The Program Management Team’s Road to Agility with Atlassian Jira Align

In a previous post, we introduced you to Jira Align — formerly known as AgileCraft — the newest addition to the Atlassian suite of solutions. We’re extremely excited about this powerful tool and its seamless integration with Jira and other applications on which so many of our clients rely. So, we’re diving a bit deeper into Jira Align with a series of four articles focused on some of the key user roles:
  • Product Manager
  • Program Manager/Release Train Engineer (RTE)
  • Portfolio Manager
  • Executive
In each case, we’ll explore the day-to-day challenges these individuals often face during their enterprise agile journey, and how Jira Align provides real world solutions to those problems.

The Program Manager’s Role

Responsible for the middle ground between the portfolio manager’s broad oversight and the product manager’s narrower focus, the program manager needs to coordinate the activities of a program to achieve the program’s strategic objectives and benefits. As such, the role involves aligning the work of multiple teams and projects (Jira Epics) to achieve the program goals. It also allows for optimized focus on the most value add deliverables.

What is a program manager?

Atlassian has defined the program manager role this way:

“They bring teams together, establish and facilitate communication and planning best practices, and are always looking around corners to make sure future roadblocks can be removed and teams have their best chance to deliver work on time.”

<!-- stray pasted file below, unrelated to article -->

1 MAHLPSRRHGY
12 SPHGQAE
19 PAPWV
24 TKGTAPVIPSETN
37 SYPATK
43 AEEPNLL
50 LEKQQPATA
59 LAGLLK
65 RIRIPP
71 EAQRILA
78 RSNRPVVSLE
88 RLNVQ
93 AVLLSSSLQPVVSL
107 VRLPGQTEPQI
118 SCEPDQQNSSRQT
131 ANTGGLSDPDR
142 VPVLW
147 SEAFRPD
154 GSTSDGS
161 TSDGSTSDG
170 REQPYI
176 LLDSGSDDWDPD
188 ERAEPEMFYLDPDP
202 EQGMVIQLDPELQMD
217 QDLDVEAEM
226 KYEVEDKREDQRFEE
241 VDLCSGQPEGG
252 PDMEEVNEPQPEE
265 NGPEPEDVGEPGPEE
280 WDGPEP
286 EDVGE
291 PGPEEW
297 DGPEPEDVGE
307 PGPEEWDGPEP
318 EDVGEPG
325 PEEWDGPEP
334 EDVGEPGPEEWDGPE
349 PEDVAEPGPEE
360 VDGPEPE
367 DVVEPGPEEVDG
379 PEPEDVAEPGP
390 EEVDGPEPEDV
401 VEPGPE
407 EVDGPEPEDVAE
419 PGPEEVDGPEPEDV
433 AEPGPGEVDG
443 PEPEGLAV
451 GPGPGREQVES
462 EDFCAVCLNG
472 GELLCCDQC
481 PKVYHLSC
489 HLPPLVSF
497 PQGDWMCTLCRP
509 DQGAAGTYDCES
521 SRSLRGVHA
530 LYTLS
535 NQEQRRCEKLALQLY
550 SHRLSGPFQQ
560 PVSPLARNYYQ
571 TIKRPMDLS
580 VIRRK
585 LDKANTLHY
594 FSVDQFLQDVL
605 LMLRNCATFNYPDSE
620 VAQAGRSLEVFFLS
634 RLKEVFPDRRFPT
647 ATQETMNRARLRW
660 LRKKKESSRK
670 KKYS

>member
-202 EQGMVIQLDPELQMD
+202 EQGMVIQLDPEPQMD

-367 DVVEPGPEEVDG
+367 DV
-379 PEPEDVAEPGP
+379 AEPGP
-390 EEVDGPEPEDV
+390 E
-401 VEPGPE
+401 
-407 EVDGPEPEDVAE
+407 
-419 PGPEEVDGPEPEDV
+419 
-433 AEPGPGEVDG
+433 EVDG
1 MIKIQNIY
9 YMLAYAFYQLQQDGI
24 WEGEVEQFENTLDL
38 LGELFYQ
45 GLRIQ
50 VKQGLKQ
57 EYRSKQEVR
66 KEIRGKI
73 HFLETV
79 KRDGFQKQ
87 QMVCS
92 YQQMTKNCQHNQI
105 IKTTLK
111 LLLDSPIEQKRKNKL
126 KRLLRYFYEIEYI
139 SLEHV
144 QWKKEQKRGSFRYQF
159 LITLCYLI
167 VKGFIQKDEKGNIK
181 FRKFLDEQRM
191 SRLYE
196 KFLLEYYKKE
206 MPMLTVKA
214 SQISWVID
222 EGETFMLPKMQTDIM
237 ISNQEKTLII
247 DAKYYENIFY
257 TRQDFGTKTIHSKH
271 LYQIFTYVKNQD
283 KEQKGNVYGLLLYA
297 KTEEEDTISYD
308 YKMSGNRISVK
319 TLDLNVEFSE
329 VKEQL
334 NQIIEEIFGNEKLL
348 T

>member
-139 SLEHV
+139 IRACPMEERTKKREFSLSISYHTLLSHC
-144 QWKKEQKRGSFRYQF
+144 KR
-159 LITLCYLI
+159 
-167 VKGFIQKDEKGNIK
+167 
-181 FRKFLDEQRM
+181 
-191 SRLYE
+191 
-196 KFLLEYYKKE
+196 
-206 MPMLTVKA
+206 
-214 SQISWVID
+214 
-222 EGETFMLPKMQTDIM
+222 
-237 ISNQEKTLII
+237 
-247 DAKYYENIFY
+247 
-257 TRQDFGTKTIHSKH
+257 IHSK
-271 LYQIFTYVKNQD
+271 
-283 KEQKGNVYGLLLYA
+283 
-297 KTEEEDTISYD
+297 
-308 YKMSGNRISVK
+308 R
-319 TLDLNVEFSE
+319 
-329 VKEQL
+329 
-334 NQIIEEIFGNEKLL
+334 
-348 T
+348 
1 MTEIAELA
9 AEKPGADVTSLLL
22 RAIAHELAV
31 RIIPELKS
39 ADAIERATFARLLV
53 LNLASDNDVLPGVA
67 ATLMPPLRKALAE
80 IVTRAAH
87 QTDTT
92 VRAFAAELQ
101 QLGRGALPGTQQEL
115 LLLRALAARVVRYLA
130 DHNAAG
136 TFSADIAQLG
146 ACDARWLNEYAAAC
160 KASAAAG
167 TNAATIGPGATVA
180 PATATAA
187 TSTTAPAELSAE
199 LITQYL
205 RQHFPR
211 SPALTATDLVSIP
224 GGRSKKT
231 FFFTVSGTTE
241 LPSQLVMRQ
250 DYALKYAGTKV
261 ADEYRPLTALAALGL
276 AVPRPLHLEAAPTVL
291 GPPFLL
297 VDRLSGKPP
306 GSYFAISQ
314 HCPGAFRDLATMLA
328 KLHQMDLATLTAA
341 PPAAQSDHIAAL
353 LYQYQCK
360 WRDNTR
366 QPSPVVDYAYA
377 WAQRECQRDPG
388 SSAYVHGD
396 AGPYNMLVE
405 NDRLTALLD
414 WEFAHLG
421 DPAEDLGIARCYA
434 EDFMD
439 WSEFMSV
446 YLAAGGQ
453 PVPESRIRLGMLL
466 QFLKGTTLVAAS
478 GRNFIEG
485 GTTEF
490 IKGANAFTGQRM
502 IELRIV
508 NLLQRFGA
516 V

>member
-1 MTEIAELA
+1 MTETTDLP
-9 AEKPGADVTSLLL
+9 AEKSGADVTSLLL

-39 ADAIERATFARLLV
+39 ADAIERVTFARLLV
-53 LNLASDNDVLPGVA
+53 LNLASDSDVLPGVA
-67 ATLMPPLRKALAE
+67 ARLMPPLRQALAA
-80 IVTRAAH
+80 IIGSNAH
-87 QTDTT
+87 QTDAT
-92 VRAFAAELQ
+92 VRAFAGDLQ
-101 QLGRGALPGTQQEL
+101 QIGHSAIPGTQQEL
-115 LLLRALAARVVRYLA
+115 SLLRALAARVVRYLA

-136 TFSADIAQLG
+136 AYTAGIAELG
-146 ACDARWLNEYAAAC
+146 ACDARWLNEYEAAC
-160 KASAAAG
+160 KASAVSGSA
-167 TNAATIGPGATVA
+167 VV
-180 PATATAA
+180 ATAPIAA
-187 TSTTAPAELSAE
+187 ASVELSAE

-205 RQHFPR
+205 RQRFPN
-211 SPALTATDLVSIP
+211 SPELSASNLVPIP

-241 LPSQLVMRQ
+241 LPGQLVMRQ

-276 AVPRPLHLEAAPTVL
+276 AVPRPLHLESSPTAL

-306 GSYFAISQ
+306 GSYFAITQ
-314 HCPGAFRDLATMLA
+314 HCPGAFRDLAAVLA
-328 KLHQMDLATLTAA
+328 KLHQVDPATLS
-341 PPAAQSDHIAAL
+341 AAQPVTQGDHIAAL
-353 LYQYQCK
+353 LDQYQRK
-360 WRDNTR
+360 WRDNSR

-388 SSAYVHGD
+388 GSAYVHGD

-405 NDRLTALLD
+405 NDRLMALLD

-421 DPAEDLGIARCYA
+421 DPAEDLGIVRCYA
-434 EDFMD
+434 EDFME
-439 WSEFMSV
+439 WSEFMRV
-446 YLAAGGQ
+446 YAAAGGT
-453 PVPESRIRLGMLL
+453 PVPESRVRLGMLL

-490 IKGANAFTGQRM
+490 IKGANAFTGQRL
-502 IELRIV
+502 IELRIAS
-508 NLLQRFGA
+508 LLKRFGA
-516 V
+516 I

What does a program manager do?

The following day-to-day responsibilities are shared by nearly all program managers:

Strategy / Planning

  • Encourage cross-team collaboration including facilitating cross-team meetings
  • Coaching teams on Agile and best practices.
  • Removing obstacles to effective cross-Team collaboration
  • Anticipating, identifying and helping resolve program risks
  • Monitoring and helping manage cross-team dependencies supporting cross-team communication and commitment
  • Monitoring progress of program execution and working with teams as needed to help mitigate delays, impediments and bottlenecks
  • Working with Scrum Masters to help assess impacts of development issues and scope changes on cross-team dependencies and overall execution
  • Planning and running SAFe ceremonies such as PI Planning, Inspect and Adapt and System Demos, as the case may be
So, in summary, a program manager needs to align the day-to-day operations and firefighting of several product teams to help guide them toward a successful release at the end of each program increment (PI).

(Note: in organizations using SAFe, the role of Release Train Engineer (RTE) mirrors that of program manager, just as the Release Train mirrors a team of teams supporting the same solution(s).

The program manager as juggler

In the last article, we described the product manager like a tightrope walker. In this case, we’ll stay safely on the ground because program managers are more like jugglers. They don’t need to balance their responsibility to the organization with their responsibility to the customer. Like product managers, they need to manage the working infrastructure that allows teams to successfully deliver value.

The juggler is doing something relatively simple — tossing an object in the air and catching it again, — but he’s doing it simultaneously with three, five, maybe ten objects. And, since this is a circus we’re visiting, he’s probably also riding a unicycle.

In order to succeed, he needs to carefully coordinate every toss to keep all the objects in the air at once, without letting them collide or fall. In this illustration, the juggler is the program manager and the objects he’s juggling are the planning, coordination, coaching, facilitating, escalating and mitigating items that come up within the multiple product teams. All those objects need to stay in the air at the same time. Keeping them there can require some impressive feats of organization, management, and alignment.